In a letter to the US Treasure Department on Friday, William Consovoy, an attorney for President Trump, implored the agency to refuse demands made by House Democrats for the release of the president’s tax returns, which he said was politically motivated.
“Requests for tax returns and return information must have a legitimate legislative purpose,” Consovoy wrote to Treasury Department counsel Brent McIntosh.
Consovoy went on to describe the left’s efforts to secure Trump’s taxes as “a transparent effort by one political party to harass an official from the other party, because they dislike his politics.”
Democrats have repeatedly sought the president’s tax information, having recently demanded up to six years’ worth of his tax returns – an ongoing struggle which Democrats have revisited following the anticlimactic conclusion of the Mueller report.
A lawyer for President Donald Trump is urging the Treasury Department to reject House Democrats’ demands for his tax returns.
In a letter released Friday, William Consovoy said the administration should deny the request because lawmakers do not have a legislative reason for seeking the returns. Democrats merely want the president’s confidential filings so they can search for things to embarrass him, he said.
“Requests for tax returns and return information must have a legitimate legislative purpose,” he wrote to Brent McIntosh, general counsel at the Treasury Department. Democrats’ bid “is a transparent effort by one political party to harass an official from the other party because they dislike his politics.”
The letter comes on the heels of Democrats’ formal request this week for six years’ worth of Trump’s individual and business returns, running from 2013 through 2018. Ways and Means Chairman Richard Neal (D-Mass.) is demanding the administration turn over the documents by April 10. Democrats are citing an arcane law that allows the heads of Congress’s tax committees to examine anyone’s returns.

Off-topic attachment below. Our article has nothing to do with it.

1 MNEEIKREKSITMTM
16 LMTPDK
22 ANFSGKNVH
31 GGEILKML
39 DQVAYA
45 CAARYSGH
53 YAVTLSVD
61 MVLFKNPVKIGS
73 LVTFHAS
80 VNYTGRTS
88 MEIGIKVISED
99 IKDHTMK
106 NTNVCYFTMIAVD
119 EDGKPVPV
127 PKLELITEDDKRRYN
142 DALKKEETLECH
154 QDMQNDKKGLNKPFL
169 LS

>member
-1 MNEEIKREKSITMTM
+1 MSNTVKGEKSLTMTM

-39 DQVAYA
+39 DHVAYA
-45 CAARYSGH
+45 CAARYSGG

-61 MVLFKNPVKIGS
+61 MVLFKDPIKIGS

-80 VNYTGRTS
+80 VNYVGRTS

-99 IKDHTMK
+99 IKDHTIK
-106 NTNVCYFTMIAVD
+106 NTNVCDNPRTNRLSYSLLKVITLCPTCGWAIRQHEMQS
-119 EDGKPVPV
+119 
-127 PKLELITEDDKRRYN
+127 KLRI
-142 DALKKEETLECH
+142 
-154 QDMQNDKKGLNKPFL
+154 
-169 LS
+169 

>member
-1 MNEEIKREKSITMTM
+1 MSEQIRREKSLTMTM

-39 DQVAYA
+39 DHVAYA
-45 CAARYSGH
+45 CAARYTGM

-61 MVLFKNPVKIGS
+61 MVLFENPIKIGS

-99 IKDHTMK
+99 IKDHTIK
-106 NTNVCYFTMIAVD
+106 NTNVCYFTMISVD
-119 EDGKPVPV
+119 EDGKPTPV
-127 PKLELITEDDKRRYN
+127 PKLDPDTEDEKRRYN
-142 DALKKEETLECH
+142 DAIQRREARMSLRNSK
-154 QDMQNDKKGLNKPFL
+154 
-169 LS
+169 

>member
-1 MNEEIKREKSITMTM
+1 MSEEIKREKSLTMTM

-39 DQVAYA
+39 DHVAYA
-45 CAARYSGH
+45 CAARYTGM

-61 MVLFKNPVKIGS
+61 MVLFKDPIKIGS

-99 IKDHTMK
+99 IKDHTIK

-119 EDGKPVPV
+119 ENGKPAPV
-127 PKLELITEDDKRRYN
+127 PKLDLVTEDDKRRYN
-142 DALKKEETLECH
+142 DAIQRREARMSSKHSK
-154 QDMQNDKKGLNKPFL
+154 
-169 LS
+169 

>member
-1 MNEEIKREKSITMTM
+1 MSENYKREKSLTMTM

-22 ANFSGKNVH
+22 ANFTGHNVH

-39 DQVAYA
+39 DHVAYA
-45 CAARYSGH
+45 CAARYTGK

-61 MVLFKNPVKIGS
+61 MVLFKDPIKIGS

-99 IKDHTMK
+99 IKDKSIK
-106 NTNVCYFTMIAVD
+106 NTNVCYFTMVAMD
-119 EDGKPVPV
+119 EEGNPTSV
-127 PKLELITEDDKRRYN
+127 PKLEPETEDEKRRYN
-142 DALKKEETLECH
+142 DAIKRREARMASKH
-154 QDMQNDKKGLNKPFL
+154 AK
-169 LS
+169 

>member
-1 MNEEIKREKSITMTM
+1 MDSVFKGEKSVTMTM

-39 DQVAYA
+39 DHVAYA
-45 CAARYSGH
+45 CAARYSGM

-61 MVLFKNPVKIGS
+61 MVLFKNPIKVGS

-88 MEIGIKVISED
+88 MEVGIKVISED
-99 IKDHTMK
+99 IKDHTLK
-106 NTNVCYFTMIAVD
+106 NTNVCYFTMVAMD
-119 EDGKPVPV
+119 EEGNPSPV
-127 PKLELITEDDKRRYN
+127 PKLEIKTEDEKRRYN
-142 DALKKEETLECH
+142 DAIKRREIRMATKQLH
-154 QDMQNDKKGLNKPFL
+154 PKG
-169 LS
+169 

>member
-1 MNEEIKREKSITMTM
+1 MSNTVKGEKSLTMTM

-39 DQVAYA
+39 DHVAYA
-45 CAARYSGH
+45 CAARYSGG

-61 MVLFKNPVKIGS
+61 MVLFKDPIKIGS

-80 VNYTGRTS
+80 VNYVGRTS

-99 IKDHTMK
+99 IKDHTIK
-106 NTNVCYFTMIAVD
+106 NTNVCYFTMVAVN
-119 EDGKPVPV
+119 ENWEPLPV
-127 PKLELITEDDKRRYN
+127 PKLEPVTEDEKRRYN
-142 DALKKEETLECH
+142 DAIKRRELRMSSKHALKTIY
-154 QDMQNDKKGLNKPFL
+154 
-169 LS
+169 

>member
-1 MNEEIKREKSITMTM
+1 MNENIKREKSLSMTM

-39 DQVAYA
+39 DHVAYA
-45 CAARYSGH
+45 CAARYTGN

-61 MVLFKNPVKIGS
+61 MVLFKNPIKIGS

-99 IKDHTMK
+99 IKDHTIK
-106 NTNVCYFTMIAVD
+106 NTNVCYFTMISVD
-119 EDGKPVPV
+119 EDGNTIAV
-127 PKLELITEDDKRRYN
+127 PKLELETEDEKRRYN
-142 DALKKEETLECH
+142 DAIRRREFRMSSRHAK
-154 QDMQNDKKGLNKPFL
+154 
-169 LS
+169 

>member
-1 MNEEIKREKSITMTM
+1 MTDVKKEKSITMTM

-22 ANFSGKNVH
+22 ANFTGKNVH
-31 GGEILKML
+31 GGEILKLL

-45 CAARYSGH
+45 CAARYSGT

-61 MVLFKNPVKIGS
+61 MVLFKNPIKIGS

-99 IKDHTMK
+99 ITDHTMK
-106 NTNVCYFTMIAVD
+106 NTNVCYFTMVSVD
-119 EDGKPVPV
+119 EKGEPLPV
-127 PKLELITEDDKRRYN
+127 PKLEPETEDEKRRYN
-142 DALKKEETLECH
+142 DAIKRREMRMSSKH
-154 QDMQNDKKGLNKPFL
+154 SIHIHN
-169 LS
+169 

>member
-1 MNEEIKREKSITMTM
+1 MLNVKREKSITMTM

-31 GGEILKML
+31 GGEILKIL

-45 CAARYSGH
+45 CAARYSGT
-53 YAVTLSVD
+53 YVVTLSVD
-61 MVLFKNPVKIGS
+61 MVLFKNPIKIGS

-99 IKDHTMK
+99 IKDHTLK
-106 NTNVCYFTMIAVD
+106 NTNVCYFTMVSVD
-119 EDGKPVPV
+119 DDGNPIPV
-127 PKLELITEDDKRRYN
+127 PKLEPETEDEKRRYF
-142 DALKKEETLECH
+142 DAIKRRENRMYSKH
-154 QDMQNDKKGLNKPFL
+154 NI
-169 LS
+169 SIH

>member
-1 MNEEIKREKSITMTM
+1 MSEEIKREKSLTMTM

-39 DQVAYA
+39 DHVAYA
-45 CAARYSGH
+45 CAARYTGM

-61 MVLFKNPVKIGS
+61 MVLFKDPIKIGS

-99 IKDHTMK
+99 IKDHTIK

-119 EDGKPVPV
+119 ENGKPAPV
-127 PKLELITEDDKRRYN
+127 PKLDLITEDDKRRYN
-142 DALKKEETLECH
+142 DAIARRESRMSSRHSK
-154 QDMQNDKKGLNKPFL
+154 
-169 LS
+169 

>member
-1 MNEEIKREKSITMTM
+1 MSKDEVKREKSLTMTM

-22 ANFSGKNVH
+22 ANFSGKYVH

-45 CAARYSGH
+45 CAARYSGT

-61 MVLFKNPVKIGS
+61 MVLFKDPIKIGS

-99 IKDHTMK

Consovoy rejected Democrats’ contentions they need Trump’s returns in order to scrutinize IRS audits of the president.
“If Chairman Neal genuinely wants to review how the IRS audits presidents, why is he seeking tax returns and return information covering the four years before President Trump took office?” he said. “Why is he not requesting information about the audits of previous presidents? And why can he not simply ask the IRS to explain its policy?”
The agency should not hand over the documents until it gets a legal opinion from the Justice Department’s Office of Legal Counsel, Consovoy added.
Anticipating the administration’s refusal to release the returns, Democrats arguethey do have a legislative reason for seeking the returns, saying they want to vet the IRS’s audit of the president’s returns.
They say they don’t know how rigorous those audits are or if they really happen. Calling it a matter of oversight of the IRS, they point to an episode during the Nixon administration when the agency initially blessed that president’s returns before backpedaling when a subsequent audit by Congress’s independent Joint Committee on Taxation found Nixon actually owed $500,000.
A Treasury Department spokesperson did not immediately respond to a request for comment. A spokesperson for Neal declined comment.
The IRS has automatically audited every president’s returns since the 1970s, both to instill confidence that the president is paying his or her share and to help the agency avoid having to decide which chief executive to scrutinize. Those audits are a matter of the IRS’s internal policy, and not required by law.